City of Chicago outlaws employer retaliation for COVID vaccine-related time off
To prevent employer retaliation against workers who must take time off to get the COVID vaccine, the city of Chicago issued an ordinance prohibiting retaliation, or taking any action, against workers who take time off to get their COVID vaccine. The ordinance, passed by the Chicago City Council on Wednesday, bolsters last May’s anti-retaliation ordinance, which protects workers from retaliation if they are unable to work because of a COVID stay-at-home order, by making vaccination a protected activity.
Employers in the city of Chicago are now prohibited from retaliating against workers by taking adverse actions, including termination, demotion, layoff or punitive scheduling changes against employees who take time off to get vaccinated. The city says employers cannot require employees to use non-shift hours to obtain the vaccine. The ordinance addresses workers who are required to get the vaccine by their employer and those who choose to get the vaccine, but are not required by their workplace to do so.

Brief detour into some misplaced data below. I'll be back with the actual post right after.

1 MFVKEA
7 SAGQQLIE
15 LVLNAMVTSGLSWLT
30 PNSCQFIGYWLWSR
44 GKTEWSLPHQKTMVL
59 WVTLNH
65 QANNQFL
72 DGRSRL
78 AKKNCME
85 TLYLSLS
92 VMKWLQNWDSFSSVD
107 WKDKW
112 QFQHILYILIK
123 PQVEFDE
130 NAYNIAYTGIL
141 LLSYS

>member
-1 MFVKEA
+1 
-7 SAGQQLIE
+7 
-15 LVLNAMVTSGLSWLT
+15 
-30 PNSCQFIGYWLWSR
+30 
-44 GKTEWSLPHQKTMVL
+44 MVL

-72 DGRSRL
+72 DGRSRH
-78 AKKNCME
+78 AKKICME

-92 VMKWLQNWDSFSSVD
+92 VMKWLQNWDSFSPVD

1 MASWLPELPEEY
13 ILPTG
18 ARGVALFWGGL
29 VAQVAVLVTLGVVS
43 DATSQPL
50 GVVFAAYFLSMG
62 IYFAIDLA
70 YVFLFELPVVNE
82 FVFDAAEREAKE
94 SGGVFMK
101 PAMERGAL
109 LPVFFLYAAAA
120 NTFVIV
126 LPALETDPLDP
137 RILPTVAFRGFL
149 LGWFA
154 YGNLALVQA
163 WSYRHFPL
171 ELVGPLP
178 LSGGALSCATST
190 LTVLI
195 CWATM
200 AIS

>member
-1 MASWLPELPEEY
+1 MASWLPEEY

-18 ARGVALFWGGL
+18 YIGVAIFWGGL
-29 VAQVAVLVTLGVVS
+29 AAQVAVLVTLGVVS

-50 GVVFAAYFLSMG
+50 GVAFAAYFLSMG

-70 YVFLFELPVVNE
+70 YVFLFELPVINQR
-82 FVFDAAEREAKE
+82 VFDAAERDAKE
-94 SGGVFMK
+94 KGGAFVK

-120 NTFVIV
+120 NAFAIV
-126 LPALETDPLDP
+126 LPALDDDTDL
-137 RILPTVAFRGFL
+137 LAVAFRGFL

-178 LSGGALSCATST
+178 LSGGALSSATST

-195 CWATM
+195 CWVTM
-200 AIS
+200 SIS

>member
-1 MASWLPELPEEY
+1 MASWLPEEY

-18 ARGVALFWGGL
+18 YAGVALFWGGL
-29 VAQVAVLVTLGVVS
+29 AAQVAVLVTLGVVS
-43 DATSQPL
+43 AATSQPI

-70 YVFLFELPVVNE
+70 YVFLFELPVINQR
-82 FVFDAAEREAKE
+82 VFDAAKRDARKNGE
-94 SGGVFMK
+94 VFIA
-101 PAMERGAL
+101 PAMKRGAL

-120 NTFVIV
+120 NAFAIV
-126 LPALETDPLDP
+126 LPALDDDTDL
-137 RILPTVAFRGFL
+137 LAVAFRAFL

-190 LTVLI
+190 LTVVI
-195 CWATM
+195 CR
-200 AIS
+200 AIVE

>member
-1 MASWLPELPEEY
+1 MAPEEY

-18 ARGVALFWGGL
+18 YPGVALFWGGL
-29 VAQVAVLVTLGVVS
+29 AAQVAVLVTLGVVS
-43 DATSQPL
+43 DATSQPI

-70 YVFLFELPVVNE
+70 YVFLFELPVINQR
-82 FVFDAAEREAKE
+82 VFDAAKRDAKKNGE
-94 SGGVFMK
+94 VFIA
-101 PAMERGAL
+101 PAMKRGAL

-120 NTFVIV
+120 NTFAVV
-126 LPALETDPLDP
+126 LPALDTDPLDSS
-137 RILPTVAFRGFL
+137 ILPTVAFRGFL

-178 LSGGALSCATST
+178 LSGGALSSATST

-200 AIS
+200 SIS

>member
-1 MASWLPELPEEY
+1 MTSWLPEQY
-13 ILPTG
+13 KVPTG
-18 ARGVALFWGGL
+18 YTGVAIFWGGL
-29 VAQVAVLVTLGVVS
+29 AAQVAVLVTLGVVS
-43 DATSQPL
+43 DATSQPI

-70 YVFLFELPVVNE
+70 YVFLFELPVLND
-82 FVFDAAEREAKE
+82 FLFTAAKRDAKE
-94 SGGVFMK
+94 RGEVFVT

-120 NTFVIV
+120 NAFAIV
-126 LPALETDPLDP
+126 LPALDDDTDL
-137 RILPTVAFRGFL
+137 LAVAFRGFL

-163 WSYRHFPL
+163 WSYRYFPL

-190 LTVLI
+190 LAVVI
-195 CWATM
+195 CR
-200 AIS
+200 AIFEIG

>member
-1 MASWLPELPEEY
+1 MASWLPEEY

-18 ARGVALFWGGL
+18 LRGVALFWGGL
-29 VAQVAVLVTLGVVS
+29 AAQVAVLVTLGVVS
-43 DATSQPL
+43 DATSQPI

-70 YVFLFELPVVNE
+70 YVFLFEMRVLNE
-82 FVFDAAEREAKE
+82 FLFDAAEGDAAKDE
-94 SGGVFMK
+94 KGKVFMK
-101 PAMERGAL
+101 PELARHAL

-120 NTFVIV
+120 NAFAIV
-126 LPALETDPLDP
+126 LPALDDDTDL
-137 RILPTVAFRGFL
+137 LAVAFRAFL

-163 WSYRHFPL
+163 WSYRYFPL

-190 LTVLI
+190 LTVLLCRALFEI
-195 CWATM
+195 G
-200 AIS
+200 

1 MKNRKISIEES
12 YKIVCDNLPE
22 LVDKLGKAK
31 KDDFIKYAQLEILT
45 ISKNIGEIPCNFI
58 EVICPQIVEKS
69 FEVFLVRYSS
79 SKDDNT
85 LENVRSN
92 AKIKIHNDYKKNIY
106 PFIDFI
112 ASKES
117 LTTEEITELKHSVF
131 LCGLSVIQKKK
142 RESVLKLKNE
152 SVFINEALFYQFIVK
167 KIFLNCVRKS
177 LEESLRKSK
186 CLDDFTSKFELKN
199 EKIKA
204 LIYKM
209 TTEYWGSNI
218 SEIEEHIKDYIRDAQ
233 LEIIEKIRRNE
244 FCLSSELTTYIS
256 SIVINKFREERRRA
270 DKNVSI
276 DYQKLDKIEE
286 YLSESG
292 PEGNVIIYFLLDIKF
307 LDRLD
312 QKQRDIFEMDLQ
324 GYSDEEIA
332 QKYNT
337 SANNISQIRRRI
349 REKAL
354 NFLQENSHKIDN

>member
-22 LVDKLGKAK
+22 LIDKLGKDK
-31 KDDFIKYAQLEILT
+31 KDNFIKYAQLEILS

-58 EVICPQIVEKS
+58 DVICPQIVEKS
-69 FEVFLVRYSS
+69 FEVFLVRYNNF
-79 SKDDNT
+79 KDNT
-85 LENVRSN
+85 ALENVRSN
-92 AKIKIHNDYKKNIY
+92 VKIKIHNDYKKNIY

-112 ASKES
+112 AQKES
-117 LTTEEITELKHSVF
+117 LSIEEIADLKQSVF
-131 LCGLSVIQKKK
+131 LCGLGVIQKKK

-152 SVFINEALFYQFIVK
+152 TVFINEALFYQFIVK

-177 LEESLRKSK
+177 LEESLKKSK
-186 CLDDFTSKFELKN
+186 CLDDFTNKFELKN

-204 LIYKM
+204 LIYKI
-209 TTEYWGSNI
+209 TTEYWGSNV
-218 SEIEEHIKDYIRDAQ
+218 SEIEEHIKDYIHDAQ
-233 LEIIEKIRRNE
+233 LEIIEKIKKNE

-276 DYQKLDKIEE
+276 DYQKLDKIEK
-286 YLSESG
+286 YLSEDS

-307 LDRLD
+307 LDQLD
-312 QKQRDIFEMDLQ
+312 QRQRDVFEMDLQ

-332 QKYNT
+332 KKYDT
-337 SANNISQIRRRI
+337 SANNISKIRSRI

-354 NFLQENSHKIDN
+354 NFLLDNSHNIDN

“Throughout the pandemic, Chicago’s city council has passed ordinances aimed at protecting workers from job disruptions related to COVID,” says employment attorney Gary Savine, principal, Savine Employment Law, Ltd. “These ordinances benefit workers who must get the vaccine and those who choose to. They foster greater trust in the workplace, which is always a benefit to employers.”
Not all employers require their employees to get the vaccine. However, if an employer requires its workforce to be vaccinated, they must pay the employee at their regular rate for up to four hours, per dose. There can be no requirement that an employee get the vaccine outside their regular shift.
If an employer does not require vaccination of its workforce, it still must allow eligible employees to use paid sick leave to cover the time to get the vaccine.
The Department of Business Affairs and Consumer Protection enforces the retaliation ordinance and can issue fines between $1,000 and $5,000, per offense, to companies who violate the ordinance.
To read more about employer retaliation and COVID, check out this link.
Gary Savine is an Illinois employment lawyer and founder of Savine Employment Law, Ltd. in Chicago. Gary regularly advises human resources professionals on recently enacted employment laws.
Photocredit: © Can Stock Photo / paulmaguire